Business, Economics, and Environmental Studies
English edition  
May  2018
424 pp.
20 Excel charts 
15X23 cm
ISBN 9789774167942
For sale worldwide


The Political Economy of Reforms in Egypt

Issues and Policymaking since 1952 Khalid Ikram

An indispensable study of the Egyptian economy from 1952 to the present day

What are the long-term structural features of the Egyptian economy? What are the factors that have facilitated or inhibited its performance? This crucial and timely work answers these questions and more by examining the most important economic decisions to have impacted the Egyptian economy since 1952 and the political factors behind them. Drawing on Khalid Ikram’s extensive knowledge of economic policymaking at the highest levels, The Political Economy of Reforms in Egypt lays out the enduring features of the Egyptian economy and its performance since 1952 before presenting an account of policy-making, growth and structural change under the country’s successive presidents to the present day. Topics covered include agrarian reforms; the Aswan High Dam; the move towards Arab socialism and a planned economy; the reversal of strategy and the infitah; fiscal, monetary, and exchange-rate policies; consumer subsidies; external debt crises; negotiations between Egypt and international donors and financial institutions; privatization; labor and employment; and poverty and income distribution. The analysis concludes with an examination of institutional reforms and development strategies to tackle the Egyptian economy’s structural problems and lay the foundation for sustained and rapid growth. Written from the point of view of a ‘participant-observer,’ this book will be indispensable to students of political economy, to scholars of Egypt and the Middle East, and to the general reader who wishes to understand, especially from the wealth of insider information provided, how domestic and international politics and economics can interact to shape decisions that promote, or prevent, economic reforms.

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Khalid Ikram has been associated with Egypt’s economic development for forty years, including as director of the World Bank’s Egypt department. He has been a consultant to several institutions, including the World Bank, the Asian Development Bank, the Islamic Development Bank, USAID, OECD, UNDP and many other leading international and private institutions. He is the author of Egypt: Economic Management in a Period of Transition (1981) and The Egyptian Economy, 1952–2000: Performance, Policies, and Issues (2006).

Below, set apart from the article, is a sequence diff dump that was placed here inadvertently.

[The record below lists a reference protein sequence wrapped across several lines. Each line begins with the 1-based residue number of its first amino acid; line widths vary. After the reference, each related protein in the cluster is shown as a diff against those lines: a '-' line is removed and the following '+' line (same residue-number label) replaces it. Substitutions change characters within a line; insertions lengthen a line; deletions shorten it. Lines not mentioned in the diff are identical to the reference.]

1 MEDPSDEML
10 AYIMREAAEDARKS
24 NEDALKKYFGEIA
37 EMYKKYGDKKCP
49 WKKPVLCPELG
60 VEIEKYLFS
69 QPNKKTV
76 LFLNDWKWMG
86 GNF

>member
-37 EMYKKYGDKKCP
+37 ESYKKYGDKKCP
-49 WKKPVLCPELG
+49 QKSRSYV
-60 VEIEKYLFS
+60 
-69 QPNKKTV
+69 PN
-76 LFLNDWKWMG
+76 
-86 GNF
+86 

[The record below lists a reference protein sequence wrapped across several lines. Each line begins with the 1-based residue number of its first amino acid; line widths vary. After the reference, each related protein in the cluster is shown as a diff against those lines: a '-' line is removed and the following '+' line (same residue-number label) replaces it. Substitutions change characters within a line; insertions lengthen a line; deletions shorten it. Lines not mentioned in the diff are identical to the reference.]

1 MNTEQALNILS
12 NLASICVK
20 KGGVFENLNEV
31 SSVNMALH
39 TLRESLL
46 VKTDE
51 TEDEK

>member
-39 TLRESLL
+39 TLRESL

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"Written by someone who has had a ringside seat for decades, this fascinating volume is an important contribution not just to the economic history of Egypt, but to the political economy of aid and development, with a surprisingly frank perspective on the role of the Bretton Woods Institutions."—Ehtisham Ahmad, University of Bonn and London School of Economics

"This book is not only a major analytical contribution toward understanding the Egyptian political economy, but also provides a template for assessing policy challenges in other developing countries, particularly in the Middle East."—Zubair Iqbal, Middle East Institute, Washington DC.

"This volume provides the cogent and deeply informed analysis that Egypt’s development deserves but has rarely received. The Arab world’s largest and most populous economy has consistently failed to realize its growth potential and Khalid Ikram explains why. A must read for all those with an interest in the political calculations that underlie the making and implementing of economic polices."—Shahid Yusuf, George Washington University School of Business in Washington DC

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